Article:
So we practiced this in the English Channel for some time with other aircraft and that seemed to be working quite well. Then we went on to operations with it and we done a lot of night patrols. It was always at night because the enemy would only send the Heinkel 111s out at worst possible weather they could find. I think of it a lot, and I can recall most vividly, there were cases where there were accidents, for example on a station and aircraft crashing and people killed. Those were some of the most vivid memories I have, the terror of that was worse than what we were doing.

It was a brotherhood and a fraternity like no other. And you just, I’m doing it, so the other guys are doing it too, so what, you know. I better not show any, any fear about it. And if you did have any fear, why, it was detected very quickly by the Station Medical Officer and you were grounded. And then you got a very, very black mark against you called Lack of Moral Fibre. And that was more disgraceful than anything. So you were very careful about that. If you were scared, you didn’t show it.

Some place where we almost got court martialed, the second pilot and myself, for having a party one night in the mess at Coltishall [England], where a Canadian Mosquito pilot, who had just arrived back and had tallied two enemy aircraft to his credit, a Canadian. And, of course, we were the only Canadians at Coltishall at the time. It was the fighter base again where we were moved to. And we had, I guess and Robbie and I got on our bikes and we rode out into the countryside to a tree that he had spotted, was full of chickens. And to make a long story short, in the court they said we murdered half a dozen of these chickens, one for each member of the crew and brought them back to the barracks and we got caught. Robbie said, done a real thorough detective job when they found bits and pieces of blue battle dress uniform on some of the brambles where we’d disemboweled these chickens. And they knew it was Canadian material and they knew right where to come to the station and he asked the adjutant, “Are there any Canadians on the station?" And, of course he had us and we still had the chickens. It was a long story, but we ended up in court and it was like a murder trial. Because food was so scarce and so rationed and here we were hijacking chickens off a farm.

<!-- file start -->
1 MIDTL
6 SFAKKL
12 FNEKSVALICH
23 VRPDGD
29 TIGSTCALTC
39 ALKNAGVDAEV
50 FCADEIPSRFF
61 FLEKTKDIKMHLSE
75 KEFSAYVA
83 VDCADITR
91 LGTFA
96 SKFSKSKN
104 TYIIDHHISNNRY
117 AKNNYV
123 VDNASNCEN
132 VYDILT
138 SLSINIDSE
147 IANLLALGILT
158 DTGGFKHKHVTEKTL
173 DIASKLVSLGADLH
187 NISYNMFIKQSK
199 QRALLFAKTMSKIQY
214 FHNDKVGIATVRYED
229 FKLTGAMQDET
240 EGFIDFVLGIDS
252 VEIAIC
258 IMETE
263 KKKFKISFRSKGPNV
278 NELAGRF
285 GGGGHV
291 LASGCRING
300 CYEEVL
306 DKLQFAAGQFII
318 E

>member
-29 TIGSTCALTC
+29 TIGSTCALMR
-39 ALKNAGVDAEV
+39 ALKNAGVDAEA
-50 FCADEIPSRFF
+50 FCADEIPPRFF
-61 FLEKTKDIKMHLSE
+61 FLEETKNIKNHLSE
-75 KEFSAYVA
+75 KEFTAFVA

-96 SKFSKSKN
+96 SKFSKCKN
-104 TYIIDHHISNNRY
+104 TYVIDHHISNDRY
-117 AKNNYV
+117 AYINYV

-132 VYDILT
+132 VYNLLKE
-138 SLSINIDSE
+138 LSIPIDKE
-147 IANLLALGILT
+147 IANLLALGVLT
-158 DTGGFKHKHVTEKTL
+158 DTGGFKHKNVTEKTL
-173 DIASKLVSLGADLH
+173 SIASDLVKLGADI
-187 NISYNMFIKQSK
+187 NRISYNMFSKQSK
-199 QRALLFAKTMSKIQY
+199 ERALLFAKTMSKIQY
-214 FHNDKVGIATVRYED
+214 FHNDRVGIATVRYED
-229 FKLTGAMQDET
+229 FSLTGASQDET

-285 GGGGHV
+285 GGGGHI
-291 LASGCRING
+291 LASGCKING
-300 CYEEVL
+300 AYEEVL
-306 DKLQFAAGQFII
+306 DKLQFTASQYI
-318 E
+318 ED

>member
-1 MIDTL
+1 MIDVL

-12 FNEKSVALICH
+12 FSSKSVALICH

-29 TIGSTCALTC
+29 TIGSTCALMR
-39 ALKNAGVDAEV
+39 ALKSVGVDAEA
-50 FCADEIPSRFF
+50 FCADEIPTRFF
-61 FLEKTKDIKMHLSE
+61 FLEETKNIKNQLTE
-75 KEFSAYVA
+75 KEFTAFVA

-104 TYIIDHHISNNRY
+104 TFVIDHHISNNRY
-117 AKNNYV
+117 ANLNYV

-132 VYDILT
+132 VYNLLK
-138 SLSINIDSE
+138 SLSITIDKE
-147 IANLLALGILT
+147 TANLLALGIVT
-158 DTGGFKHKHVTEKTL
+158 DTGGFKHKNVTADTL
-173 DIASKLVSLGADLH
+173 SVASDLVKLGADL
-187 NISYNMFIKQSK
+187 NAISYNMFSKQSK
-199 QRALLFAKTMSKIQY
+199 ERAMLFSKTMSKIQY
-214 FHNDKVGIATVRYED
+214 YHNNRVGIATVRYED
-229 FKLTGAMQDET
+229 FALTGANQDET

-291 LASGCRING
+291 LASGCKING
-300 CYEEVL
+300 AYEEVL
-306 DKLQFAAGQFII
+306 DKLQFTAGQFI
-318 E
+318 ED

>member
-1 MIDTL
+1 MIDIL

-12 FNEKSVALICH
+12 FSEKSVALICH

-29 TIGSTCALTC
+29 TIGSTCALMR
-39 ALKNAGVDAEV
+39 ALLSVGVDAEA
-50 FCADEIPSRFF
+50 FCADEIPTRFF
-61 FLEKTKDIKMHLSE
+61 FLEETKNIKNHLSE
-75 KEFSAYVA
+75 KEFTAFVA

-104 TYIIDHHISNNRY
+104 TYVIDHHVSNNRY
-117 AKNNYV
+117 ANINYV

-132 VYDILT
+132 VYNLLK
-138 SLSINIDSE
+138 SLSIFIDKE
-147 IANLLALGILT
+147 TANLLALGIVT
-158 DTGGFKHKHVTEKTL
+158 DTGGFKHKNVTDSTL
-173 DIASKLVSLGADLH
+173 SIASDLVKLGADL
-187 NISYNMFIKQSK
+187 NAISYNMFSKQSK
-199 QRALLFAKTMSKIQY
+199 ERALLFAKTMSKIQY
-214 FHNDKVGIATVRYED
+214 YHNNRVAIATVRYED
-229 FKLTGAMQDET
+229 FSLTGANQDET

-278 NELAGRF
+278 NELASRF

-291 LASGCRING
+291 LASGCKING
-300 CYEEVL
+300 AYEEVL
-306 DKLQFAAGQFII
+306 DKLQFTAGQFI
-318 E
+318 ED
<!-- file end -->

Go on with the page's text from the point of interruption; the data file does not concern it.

The lady judge gave us a real dressing down, told us we were a disgrace to our uniforms and all that stuff and she fined each of us ten pounds. And I think Robbie had the cheque written out before she got the last words out of her mouth. Then she asked the Group Captain if he had anything to say and he said, gave quite a narrative of the fact that we were there helping England in the war and that we had done something wrong and we should be forgiven for it. And he went on and on and on praising us. And we were almost in tears, what wonderful guys we were. And then he ended up by saying, if these gentlemen are convicted here in the court, then they’ll have to go before a District Court Martial and we’ll probably be sent back to Canada disgraced. And he said, then, he said, you and I and all of England will lose their valuable services for the rest of the war. Well, that got the jury and the judge really good I guess, so ended up with just a fine.

The ending of it all was that evening. We went to the mess for dinner and we took a carton of cigarettes each because relatives at home in Canada could send you a carton of cigarettes every month for a dollar. So all your relatives sent you cartons of cigarettes and we had gift bags full of them. So Robbie and I each took a carton over to the Group Captain. They loved their Canadian cigarettes because theirs were rationed totally, they were Wooly Woodbines and they were terrible. So he was playing snooker in the mess, and we went over to him and told him that we wanted to give him a carton of cigarettes and thank him for his efforts on our behalf. So he accepted them, he said, “I guess I can accept these, it doesn’t look as though it’s a bribe anymore because this case is done with.” So he thanked us and as we were leaving he said, “Oh, gentlemen, he said, don’t be late for dinner tonight, they’re having chicken.” (laughs) You’re bringing back a lot of memories to me.